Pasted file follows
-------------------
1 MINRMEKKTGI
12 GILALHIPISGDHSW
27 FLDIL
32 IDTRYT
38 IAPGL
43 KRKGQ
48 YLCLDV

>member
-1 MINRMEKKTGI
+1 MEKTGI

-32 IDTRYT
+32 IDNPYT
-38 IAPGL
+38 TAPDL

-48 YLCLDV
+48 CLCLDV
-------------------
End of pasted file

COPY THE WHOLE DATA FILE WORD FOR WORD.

1 MINRMEKKTGI
12 GILALHIPISGDHSW
27 FLDIL
32 IDTRYT
38 IAPGL
43 KRKGQ
48 YLCLDV

>member
-1 MINRMEKKTGI
+1 MEKTGI

-32 IDTRYT
+32 IDNPYT
-38 IAPGL
+38 TAPDL

-48 YLCLDV
+48 CLCLDV